The mental health policy recognizes the need for research that will provide data on mental health challenges of the state and serve as a platform for proper planning of effective and accessible mental health services in the state. These researches will also serve as a way of measuring the capacity of the state’s health system, to identify gaps and opportunities for implementing mental health interventions.
Prior the establishment of the Lagos State Mental Health Law, a thorough situation analysis and needs assessment on mental health problems was conducted. Recent community studies show that the lifetime prevalence of Common Mental Health Disorders (CMD) in Nigeria is about 9% (which ultimately translates to about 2 million citizens in Lagos State alone).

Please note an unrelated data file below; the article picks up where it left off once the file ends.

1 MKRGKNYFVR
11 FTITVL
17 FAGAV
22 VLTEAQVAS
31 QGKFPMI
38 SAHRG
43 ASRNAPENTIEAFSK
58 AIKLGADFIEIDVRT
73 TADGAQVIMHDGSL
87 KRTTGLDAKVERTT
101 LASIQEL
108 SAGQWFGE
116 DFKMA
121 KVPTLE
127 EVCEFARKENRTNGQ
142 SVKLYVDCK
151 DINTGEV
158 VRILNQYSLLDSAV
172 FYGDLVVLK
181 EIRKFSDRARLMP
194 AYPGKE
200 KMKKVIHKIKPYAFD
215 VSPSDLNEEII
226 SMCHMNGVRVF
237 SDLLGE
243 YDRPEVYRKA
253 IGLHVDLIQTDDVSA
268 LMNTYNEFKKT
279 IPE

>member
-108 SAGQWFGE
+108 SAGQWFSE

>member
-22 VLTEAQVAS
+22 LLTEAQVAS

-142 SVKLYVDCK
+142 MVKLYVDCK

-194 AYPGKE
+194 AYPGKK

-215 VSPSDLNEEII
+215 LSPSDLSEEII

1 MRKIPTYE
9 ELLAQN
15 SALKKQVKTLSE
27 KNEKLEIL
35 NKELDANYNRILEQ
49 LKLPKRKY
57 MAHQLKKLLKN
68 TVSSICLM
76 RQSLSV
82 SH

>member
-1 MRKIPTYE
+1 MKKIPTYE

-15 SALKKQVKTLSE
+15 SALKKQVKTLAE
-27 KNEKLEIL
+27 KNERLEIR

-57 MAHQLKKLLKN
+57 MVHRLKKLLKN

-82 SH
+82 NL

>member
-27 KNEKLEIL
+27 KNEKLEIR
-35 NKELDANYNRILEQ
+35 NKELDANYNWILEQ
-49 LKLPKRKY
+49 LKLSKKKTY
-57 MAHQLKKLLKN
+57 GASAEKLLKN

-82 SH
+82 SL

The results of the studies show that:
- There is a high rate of clinically significant common mental health disorders, alcohol and other psychoactive substance use disorders amongst the Lagos state population.
- Most of these disorders are un-reported by the affected individuals and may be unrecognized by the attending physician and health workers.
- These disorders affect the functional ability of the affected individual, leading to many working hours and days lost.
- The Lagos State mental health work force have few resources and manpower and cannot effectively cope with the high rate of common mental disorders.
- The estimated treatment gap for CMDs – i.e. the proportion of people with these disorders who would need treatment but do not have access to mental health care – is about 85%.
Consequently, the Lagos Lunacy Act – which has its roots in the Nigerian Lunacy Law 1920 – was reviewed and repealed, and the Lagos State Mental Health Bill was signed into Law.